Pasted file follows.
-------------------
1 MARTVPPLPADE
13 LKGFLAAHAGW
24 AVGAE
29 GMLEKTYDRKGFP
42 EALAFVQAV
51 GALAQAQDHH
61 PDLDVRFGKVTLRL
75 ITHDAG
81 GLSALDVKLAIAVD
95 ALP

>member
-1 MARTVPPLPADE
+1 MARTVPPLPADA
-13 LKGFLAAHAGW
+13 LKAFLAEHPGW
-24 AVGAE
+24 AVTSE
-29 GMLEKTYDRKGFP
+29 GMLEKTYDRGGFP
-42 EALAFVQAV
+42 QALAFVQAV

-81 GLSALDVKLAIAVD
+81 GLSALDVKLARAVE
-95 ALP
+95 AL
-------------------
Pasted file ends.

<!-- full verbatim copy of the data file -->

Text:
1 MARTVPPLPADE
13 LKGFLAAHAGW
24 AVGAE
29 GMLEKTYDRKGFP
42 EALAFVQAV
51 GALAQAQDHH
61 PDLDVRFGKVTLRL
75 ITHDAG
81 GLSALDVKLAIAVD
95 ALP

>member
-1 MARTVPPLPADE
+1 MARTVPPLPADA
-13 LKGFLAAHAGW
+13 LKAFLAEHPGW
-24 AVGAE
+24 AVTSE
-29 GMLEKTYDRKGFP
+29 GMLEKTYDRGGFP
-42 EALAFVQAV
+42 QALAFVQAV

-81 GLSALDVKLAIAVD
+81 GLSALDVKLARAVE
-95 ALP
+95 AL